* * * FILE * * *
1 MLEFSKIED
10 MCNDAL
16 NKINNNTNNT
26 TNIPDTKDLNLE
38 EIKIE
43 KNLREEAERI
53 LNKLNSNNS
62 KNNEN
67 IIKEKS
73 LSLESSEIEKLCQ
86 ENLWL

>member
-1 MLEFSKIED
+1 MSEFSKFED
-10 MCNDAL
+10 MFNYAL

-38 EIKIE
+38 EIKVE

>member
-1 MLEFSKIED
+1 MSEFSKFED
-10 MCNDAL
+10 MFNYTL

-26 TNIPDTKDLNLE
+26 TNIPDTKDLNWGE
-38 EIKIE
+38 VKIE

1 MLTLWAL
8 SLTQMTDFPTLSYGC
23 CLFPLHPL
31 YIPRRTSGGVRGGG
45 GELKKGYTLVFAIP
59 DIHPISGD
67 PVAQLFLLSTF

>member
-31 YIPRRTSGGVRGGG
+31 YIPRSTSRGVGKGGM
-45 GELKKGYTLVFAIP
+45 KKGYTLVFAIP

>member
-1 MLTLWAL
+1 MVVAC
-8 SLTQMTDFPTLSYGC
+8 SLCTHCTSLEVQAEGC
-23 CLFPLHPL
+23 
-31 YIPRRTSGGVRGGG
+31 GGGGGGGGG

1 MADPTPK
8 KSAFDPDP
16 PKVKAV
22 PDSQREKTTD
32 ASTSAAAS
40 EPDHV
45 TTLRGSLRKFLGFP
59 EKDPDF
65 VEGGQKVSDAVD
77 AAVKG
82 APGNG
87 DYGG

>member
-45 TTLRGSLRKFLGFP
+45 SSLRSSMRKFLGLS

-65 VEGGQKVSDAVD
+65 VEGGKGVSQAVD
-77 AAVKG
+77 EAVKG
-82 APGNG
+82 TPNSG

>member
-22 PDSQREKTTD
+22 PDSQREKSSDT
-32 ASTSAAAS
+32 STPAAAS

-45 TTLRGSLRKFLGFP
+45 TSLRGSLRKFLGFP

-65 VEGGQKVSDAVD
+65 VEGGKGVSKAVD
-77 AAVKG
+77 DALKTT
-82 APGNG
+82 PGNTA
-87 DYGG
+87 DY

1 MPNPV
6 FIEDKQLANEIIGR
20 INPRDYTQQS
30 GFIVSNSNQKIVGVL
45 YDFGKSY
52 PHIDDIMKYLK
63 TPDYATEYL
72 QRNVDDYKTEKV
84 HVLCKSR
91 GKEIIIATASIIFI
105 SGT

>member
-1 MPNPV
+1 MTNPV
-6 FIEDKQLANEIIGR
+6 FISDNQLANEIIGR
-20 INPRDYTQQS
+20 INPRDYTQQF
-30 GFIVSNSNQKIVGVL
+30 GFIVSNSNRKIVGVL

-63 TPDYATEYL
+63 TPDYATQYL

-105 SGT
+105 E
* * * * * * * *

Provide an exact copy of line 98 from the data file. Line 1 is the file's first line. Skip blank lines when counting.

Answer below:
+1 MTNPV